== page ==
The insurers are trying to persuade the Fed that the state-based regulatory risk-based capital regime captures a number of risk exposures tailored specifically to insurance companies, including asset risk, insurance/underwriting risk, interest rate risk, and business risk.
By contrast, the insurers say the Basel capital framework essentially measures asset risk and was developed specifically for the asset profile of banks.
Then the insurers go into specifics, voicing concern that the imposition of GAAP accounting on insurance companies is inappropriate and excessively costly.
The proposed rule would require the implementationof GAAP accounting beginning in January 2013, which “is simply not enough time for insurers to institute the systems and processes necessary to provide the data required by the NPR,” they say.
And when they do, the effect will be very costly, they add.
However, although U.S. insurance companies currently prepare statutory accounting statements, as required by state insurance regulation, publicly traded insurers are already required to prepare GAAP-based financial statements for the Securities and Exchange Commission. So the auditing component is already taking place for most, if not all, large players, even if they are held to GAAP standards by their primary regulator, the states.
Even some mutual insurers who don't need to also practice GAAP bookkeeping. For example, New York Life Insurance Co., (not part of the meeting, as it has no thrift) is audited by PwC for GAAP, and its GAAP numbers are on its website at newyorklife.com.
Under the NPR, all insurance companies subject to the rule would be required to prepare GAAP-based financial statements, raising their capital requirements, not for the Fed's purposes the statutory accounting model (SAP) that supports the state risk-based-capital regime.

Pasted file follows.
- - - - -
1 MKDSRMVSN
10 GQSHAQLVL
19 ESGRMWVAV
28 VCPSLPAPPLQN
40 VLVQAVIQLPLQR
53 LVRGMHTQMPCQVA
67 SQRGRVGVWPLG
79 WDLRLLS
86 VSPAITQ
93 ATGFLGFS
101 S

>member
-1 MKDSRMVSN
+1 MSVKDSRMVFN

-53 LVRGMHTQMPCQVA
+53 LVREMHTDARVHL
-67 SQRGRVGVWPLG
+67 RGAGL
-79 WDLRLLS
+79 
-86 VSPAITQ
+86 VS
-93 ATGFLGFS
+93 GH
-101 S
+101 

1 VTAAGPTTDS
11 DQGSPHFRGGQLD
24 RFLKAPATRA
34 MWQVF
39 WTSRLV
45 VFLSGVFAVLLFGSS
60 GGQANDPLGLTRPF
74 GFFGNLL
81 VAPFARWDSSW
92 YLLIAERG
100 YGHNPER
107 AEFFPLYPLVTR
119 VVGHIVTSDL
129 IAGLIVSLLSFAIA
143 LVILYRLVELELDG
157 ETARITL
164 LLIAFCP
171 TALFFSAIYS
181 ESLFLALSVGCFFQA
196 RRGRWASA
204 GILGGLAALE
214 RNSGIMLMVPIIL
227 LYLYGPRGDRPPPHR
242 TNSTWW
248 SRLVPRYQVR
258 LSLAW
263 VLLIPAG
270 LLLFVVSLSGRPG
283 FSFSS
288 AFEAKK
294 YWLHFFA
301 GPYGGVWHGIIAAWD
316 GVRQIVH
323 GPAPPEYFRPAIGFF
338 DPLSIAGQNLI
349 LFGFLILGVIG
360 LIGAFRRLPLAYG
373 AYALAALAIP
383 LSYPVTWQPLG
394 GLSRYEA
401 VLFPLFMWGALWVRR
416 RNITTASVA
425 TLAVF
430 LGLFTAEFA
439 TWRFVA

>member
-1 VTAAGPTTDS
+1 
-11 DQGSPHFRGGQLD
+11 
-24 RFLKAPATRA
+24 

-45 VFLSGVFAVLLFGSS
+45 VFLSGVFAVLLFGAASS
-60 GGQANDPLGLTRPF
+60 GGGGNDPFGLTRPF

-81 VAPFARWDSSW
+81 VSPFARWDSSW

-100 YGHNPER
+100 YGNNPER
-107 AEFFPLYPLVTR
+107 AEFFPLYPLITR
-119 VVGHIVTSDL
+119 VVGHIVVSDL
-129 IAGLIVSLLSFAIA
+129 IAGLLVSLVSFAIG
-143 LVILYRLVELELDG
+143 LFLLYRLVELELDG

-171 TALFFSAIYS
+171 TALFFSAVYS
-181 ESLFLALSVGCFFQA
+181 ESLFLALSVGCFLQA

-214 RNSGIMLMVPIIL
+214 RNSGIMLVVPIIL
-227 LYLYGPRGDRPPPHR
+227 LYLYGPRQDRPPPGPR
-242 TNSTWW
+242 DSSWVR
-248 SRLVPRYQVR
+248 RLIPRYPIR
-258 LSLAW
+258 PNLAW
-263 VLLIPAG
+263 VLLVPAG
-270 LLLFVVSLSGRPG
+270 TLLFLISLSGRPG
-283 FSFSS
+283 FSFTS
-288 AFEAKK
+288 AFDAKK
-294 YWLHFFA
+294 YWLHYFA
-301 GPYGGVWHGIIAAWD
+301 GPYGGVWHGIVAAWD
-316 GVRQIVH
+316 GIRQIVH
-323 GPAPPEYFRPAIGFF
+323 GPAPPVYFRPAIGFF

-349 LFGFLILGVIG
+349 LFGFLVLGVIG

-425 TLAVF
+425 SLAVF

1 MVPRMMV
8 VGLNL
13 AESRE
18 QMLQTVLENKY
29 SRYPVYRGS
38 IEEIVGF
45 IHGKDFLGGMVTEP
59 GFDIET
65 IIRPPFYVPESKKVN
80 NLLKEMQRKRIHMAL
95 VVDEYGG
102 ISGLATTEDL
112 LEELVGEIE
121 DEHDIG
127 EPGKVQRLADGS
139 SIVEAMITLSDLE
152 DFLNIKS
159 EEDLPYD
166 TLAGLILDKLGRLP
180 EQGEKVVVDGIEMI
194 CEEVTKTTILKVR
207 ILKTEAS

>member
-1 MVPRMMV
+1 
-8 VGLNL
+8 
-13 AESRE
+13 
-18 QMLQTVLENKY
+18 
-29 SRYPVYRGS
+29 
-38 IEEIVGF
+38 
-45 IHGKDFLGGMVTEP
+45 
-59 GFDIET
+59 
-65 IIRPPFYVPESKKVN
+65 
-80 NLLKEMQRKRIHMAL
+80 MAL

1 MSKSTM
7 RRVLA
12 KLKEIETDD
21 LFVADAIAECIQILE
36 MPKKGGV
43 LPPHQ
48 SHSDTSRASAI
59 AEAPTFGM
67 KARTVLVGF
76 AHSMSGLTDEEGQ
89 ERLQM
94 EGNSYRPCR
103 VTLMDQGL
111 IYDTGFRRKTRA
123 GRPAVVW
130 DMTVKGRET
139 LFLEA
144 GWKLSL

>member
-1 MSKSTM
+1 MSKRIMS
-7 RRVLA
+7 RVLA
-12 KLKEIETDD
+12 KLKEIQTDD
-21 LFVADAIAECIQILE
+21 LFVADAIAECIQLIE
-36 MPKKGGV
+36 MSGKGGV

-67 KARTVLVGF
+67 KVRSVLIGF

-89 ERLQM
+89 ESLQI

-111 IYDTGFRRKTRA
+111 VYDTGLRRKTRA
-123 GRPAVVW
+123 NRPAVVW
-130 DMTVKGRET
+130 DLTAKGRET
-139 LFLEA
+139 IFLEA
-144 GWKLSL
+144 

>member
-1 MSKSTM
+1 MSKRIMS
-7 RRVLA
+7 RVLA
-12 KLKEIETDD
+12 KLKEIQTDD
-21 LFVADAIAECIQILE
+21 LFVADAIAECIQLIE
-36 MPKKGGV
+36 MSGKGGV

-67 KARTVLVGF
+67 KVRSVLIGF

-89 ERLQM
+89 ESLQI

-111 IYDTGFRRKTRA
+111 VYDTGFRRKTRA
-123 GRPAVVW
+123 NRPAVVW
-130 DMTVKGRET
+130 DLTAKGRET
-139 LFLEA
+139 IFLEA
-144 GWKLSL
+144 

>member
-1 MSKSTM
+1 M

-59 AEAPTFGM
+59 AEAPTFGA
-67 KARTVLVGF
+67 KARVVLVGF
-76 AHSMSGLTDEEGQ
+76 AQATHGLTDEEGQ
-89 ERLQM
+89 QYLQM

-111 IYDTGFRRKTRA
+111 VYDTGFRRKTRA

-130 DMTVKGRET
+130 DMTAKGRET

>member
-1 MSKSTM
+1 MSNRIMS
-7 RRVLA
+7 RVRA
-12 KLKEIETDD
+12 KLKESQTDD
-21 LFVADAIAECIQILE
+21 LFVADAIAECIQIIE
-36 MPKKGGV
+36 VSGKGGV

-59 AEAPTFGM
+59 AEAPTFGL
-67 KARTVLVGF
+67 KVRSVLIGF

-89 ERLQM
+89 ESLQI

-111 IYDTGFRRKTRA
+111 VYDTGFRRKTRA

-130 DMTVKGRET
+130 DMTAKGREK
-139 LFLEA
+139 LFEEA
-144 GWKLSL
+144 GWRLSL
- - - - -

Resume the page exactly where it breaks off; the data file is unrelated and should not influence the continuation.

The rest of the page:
The insurers argue that SAP accounting appropriately reflects core insurance activities, related longer term investments, and insurer solvency considerations, and is focused on reserves for long-term claims.
Insurers are also concerned that the Fed will impose a double counting of assets upon them because the holding company would have to deduct anamount equal to an insurers regulatory capital from the consolidated capital ratios, also resulting in insurers having to hold additional capital.
The savings and loan holding company’s deduction of an insurance subsidiary’s capital requirement would result in the same asset being weighted twice in the SLHC capital calculation: once as a holding of the insurance subsidiary and a second time as a consolidated holding of the SLHC (as owner of the insurance subsidiary), the insurers pointed out to the Fed officials.
They also complained that the definition of “non-guaranteed” separate accounts is overly restrictive and will potentially exclude all separate accounts from being deemed “non-guaranteed under the proposed rules.
For example, with certain variable life insurance policies and variable annuities that provide minimum guarantees such as death benefits, guarantees are not related to minimum returns or account values, but since the death benefits require some reserving in the general account, the products should fit under definition of non-guaranteed separate accounts, the insurers argue.
Time will tell if the Fed heeds insurers lectures championing the state regulatory system of financial oversight.